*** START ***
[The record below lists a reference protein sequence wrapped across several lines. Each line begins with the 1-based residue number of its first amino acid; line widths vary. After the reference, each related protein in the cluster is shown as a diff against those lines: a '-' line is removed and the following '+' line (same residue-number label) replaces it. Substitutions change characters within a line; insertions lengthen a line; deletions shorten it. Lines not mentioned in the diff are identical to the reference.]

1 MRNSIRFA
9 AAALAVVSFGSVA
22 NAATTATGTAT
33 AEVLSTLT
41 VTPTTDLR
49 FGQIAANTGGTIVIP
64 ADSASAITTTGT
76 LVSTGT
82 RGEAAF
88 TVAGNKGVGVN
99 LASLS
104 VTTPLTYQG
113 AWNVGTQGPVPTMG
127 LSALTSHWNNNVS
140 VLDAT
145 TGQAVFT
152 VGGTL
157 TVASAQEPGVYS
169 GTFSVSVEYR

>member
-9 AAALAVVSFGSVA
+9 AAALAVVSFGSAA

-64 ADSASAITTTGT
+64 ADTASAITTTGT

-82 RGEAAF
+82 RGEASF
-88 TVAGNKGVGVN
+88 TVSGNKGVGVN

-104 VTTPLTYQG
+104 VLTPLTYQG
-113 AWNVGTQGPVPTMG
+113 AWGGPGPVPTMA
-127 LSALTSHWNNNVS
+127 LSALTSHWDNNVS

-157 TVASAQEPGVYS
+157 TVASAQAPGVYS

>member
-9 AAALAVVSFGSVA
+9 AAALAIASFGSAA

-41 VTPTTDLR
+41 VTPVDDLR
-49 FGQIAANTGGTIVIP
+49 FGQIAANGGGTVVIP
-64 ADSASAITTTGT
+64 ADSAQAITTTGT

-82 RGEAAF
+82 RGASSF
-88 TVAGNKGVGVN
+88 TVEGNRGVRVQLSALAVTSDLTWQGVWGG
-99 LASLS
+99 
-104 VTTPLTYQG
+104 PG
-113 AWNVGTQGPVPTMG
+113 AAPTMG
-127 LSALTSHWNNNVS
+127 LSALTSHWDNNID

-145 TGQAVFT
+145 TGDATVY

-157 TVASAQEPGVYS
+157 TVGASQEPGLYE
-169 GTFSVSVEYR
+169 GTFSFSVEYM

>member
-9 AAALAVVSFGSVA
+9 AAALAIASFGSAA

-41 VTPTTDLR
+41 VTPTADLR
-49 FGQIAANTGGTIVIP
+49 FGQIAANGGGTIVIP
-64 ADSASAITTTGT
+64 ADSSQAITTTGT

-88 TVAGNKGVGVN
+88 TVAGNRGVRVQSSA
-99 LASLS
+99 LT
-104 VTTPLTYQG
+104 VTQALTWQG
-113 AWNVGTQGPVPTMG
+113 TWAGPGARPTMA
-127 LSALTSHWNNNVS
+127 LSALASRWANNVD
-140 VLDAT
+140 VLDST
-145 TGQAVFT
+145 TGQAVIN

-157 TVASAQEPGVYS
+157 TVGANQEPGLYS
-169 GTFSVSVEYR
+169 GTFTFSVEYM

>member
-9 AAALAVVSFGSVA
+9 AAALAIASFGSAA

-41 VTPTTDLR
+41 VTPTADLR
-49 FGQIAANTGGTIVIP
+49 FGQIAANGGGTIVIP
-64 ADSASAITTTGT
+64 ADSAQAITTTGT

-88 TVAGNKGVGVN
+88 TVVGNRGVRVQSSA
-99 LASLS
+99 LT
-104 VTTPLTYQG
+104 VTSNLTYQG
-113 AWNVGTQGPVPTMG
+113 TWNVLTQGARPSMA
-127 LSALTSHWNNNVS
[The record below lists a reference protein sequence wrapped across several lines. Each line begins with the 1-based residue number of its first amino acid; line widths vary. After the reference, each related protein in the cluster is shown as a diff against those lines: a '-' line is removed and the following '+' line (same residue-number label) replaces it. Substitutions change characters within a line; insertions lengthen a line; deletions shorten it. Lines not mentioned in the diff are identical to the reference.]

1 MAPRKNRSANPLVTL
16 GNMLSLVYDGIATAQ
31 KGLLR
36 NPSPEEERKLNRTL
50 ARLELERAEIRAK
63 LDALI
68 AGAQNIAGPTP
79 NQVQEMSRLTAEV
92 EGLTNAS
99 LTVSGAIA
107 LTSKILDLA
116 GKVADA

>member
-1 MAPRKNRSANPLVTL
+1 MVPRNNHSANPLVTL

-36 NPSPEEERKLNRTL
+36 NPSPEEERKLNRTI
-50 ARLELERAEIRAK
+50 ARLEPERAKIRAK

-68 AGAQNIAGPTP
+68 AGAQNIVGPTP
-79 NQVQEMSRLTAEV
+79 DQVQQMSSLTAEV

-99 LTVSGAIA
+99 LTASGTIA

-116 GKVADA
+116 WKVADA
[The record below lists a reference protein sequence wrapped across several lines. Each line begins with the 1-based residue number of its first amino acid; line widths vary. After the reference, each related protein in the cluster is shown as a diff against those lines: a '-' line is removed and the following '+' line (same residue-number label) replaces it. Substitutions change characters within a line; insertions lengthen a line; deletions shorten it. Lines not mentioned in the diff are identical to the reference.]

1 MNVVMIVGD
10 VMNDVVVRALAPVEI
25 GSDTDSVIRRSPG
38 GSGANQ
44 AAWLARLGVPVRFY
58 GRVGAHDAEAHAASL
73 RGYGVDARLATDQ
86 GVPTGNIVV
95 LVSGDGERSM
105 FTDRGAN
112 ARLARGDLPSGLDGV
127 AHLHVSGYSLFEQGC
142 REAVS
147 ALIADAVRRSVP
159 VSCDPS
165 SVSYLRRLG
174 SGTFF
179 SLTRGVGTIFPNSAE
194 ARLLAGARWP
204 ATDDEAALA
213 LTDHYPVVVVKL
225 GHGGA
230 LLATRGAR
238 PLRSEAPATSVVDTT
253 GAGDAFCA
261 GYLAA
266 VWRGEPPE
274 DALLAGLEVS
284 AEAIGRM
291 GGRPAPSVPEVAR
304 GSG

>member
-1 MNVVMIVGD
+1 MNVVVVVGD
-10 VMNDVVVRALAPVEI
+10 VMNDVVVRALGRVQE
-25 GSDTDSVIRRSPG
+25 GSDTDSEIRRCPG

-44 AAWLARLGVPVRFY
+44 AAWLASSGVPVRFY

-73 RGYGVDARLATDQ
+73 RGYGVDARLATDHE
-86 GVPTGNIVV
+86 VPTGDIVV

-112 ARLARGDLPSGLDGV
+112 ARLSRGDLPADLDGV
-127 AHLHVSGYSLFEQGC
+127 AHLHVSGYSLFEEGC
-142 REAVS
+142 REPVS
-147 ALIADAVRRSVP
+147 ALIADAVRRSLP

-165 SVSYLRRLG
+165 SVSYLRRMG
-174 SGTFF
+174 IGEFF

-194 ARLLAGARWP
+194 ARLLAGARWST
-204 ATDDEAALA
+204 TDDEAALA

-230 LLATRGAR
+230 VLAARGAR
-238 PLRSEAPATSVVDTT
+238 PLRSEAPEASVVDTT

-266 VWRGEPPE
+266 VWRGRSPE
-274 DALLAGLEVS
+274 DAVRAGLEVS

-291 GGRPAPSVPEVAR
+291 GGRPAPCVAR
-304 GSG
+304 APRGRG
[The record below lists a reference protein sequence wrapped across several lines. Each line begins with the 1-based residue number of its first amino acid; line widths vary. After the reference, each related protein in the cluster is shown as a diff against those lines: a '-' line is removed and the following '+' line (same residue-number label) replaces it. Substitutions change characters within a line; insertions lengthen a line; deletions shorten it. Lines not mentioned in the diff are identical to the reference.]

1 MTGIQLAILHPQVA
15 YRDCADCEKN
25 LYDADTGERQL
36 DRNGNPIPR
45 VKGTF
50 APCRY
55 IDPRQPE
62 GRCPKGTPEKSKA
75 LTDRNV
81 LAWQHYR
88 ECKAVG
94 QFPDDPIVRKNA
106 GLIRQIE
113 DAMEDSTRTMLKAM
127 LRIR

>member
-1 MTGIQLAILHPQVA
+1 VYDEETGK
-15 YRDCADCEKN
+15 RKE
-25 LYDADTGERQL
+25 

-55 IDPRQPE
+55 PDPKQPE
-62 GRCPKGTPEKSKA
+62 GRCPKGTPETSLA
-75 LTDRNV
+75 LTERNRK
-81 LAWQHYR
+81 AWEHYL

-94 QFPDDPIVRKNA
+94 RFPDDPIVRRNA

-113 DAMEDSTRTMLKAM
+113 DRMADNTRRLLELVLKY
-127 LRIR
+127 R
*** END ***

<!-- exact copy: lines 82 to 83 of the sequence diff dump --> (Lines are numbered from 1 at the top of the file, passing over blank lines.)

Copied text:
-127 LSALTSHWNNNVS
+127 LSALASRWANNVD